By Chriss Street
President Obama’s expected naming of Ernest J. Moniz as the next secretary of energy is good news for energy producers and consumers, especially those in California. It represents the recognition that oil and gas development is the only potential revenue source available for the administration to avoid the type of austerity spending cuts sweeping Europe.
Moniz’s expected nomination, if confirmed, also could boost energy production in California, generating new tax revenue that could ease the state’s budget problems.
Moniz is a respected expert on electrical energy and currently serves as the director of MIT’s Energy Initiative, a research group that is heavily funded by the oil and gas industry. The outgoing energy secretary, Steven Chu, pushed hard for job-killing cap-and-trade legislation, and the prohibition of exploration on federal lands. And he wasted billions of dollars on sustainable energy boondoggles, such as the bankrupt Solyndra of Fremont, Calif. — a $535 million hit to taxpayers. Chu, a physicist at the University of California, Berkeley, failed to mention the Solyndra boondoggle in his farewell letter.
With public employees panicking over sequestration spending cuts scheduled to begin in early March, the Obama administration seems poised to triangulate away from its radical environmentalist friends to embrace oil and gas fracking in places like California’s massive Monterey Shale formation to protect union jobs.
The European PIIGS (Portugal, Ireland, Italy, Greece and Spain) have been forced by the International Monetary Fund, dominated by the United States, into austerity programs that raise taxes, slash crony spending and eliminate union featherbedding. But after four years of draconian austerity, the Greek Finance Ministry reported the tiny nation saw tax collections fall 15 percent over last year.
It seems that, if you raise taxes, businesses deplete their cash reserves, curtail reinvestment and postpone payments to their own vendors. Economists refer to this phenomenon as austerity’s self-reinforcing “cycle of pain.” As tax collection falls, governments raise tax rates further, perpetuating another cycle of pain.
The most recent Congressional Budget Office’s projections estimate the U.S. federal deficit will climb by $7 to $9 trillion over the next 10 years. If these deficits actually happened, the United States eventually would suffer a monumental debt crisis. But unlike tiny Greece, which can ask for aid from the IMF, there is no entity large enough that could or would bail out the United States.
To address America’s debt and spending crisis, Congress raised some taxes last month and set automatic spending cuts, known as the sequestration, that become effective next month. The pain is structured to be shared equally between the military and the welfare state with 9.7 percent cut in defense, 7.3 percent in non-defense and 2 percent for Medicare spending.
Anticipating coming crunch, government spending fell at an annual 6.6 percent rate in the last quarter of 2012, driven by a 22.2 percent decline in defense spending. This subtracted 1.33 percentage points from the economy. Vendors to government cut their rate of inventory accumulation, slashing another 1.27 percentage points of GDP. The combination of these factors slowed the economy by at a 2.5 percent annual rate, a small economic contraction.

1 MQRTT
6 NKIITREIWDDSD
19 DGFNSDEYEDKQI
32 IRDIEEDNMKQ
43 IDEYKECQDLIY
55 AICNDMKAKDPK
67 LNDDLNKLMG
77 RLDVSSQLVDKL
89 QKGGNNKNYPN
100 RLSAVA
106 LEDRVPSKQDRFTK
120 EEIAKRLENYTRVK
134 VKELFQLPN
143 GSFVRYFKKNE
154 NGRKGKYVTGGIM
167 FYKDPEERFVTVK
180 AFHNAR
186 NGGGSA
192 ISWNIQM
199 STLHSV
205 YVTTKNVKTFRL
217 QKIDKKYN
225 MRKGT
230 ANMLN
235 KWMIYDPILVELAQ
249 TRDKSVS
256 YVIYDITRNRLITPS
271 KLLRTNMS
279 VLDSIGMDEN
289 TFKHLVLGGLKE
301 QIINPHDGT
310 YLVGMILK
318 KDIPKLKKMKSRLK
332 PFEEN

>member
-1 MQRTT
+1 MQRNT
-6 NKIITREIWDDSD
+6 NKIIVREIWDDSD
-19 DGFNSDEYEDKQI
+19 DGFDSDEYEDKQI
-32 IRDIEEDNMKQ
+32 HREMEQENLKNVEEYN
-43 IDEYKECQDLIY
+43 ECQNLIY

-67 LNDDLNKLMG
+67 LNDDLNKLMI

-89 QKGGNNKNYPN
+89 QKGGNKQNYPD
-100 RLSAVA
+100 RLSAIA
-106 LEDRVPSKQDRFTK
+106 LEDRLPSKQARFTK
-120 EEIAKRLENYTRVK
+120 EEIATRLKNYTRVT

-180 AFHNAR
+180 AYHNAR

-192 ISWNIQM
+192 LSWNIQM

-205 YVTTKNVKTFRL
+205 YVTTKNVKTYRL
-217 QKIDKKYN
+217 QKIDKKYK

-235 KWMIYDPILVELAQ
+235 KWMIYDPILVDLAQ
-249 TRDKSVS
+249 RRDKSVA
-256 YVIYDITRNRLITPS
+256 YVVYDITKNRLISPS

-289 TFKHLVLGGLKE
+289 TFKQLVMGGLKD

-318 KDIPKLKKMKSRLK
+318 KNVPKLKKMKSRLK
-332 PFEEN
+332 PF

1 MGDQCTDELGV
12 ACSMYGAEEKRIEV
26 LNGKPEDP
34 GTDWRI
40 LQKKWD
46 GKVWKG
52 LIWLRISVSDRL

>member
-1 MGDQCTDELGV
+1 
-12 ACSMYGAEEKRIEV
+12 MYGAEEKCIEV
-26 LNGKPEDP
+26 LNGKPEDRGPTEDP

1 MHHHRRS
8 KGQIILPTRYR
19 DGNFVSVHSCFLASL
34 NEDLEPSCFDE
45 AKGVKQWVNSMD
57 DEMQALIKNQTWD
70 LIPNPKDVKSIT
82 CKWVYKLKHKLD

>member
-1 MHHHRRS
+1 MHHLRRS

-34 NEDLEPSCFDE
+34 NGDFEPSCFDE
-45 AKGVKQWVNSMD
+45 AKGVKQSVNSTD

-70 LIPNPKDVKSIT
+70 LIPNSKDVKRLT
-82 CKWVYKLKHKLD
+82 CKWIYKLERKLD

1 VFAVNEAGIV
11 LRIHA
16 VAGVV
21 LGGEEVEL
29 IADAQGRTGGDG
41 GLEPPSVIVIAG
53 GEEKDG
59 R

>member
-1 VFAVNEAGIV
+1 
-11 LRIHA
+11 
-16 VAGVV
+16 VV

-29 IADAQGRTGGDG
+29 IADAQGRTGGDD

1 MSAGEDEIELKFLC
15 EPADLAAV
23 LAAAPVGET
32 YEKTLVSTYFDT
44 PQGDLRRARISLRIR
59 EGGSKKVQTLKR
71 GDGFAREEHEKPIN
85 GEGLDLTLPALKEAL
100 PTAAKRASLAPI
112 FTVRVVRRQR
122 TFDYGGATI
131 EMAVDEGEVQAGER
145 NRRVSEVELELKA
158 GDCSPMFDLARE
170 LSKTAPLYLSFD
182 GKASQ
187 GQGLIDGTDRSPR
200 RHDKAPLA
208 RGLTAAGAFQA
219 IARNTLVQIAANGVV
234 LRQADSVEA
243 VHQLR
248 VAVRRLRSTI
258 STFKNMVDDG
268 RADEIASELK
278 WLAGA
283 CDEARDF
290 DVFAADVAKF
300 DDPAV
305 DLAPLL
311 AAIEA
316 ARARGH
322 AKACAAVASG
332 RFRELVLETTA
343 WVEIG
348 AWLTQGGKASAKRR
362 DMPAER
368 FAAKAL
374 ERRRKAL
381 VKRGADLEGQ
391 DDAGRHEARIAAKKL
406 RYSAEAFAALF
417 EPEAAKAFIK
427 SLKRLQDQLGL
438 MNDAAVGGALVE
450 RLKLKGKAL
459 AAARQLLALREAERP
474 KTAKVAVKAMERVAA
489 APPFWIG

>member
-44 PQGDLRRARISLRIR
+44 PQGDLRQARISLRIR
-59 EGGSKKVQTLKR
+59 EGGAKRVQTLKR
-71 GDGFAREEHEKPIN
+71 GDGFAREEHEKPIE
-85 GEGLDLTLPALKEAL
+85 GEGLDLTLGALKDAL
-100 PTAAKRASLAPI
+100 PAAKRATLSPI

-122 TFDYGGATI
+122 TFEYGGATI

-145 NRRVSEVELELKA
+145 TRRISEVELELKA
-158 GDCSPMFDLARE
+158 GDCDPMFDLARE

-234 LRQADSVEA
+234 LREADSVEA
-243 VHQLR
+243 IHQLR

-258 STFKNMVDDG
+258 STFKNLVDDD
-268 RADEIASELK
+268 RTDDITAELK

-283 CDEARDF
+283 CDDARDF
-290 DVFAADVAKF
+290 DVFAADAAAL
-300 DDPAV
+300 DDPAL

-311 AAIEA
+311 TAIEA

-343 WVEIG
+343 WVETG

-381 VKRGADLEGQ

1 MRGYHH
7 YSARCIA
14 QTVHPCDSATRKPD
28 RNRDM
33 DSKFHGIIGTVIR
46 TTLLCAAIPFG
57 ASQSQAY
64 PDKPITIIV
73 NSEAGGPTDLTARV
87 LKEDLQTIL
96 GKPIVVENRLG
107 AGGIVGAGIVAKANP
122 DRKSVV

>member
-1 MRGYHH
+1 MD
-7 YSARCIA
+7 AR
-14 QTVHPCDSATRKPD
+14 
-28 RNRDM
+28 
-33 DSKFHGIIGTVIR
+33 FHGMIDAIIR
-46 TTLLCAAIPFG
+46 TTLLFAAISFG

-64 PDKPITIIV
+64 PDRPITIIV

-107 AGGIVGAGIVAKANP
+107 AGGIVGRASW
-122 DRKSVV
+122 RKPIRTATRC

President Obama is getting lots of grief from public sector unions regarding the potential size of the sequester layoffs. Under the Executive Branch of the federal government, he controls 1,942,528 “permanent employees” and 167,675 “temporary employees.” The U.S. Postal Service is off-budget as self-funding, but it now is dumping Saturday services.
Unions could decide to share the sequestration pain to save jobs. But the Office of Personnel Management guidancecalculates all federal employees then would be forced to take a 22 days of unpaid furlough a year to meet sequestration cuts.
The U.S. Army estimates that 78 percent of its combat brigades will be forced to skip training due to sequester. Director Douglas Elmendorf of the bi-partisan Congressional Budget Office recently warned that too high spending cuts will undermine the already weak economic recovery.
Steven Chu was the tip of Obama’s spear to push “public investment” schemes in wind and solar energy, while fighting against fracking and other new petroleum drilling innovations. When Chu was appointed four years ago, crude oil’s price hovered around $37 to $40 per barrel. Today it sits at around $95. With the shale boom driving huge tax collections for certain states, federal unions looking to get in on the gravy train helped push Chu out.
Moniz looks to be the ideal choice as Secretary of Energy. He was confirmed by the U.S. Senate as undersecretary of energy during the Clinton Administration and his academic credentials at the Massachusetts Institute of Technology are stellar. He strongly advocates that developing low-cost natural gas for electricity is a “bridge fuel” to lower carbon pollution.
In Meeting Energy Challenges: Technology and Policy, Moniz wrote:
“Adequate electricity supplies are central to economic growth and quality of life…. In the industrialized world, capacity needs to be increased in a manner consistent with the strict reliability requirements of the digital economy. In addition, outdated infrastructures need to be modernized, and suitable mechanisms for market deregulation need to be developed.
America is on the cusp of an energy independence that will drive prices down and spur a new manufacturing boom. Obama may be appointing a pro-energy secretary of energy to drive tax revenue up to save public sector union jobs, including those in California.
CHRISS STREET & PAUL PRESTON
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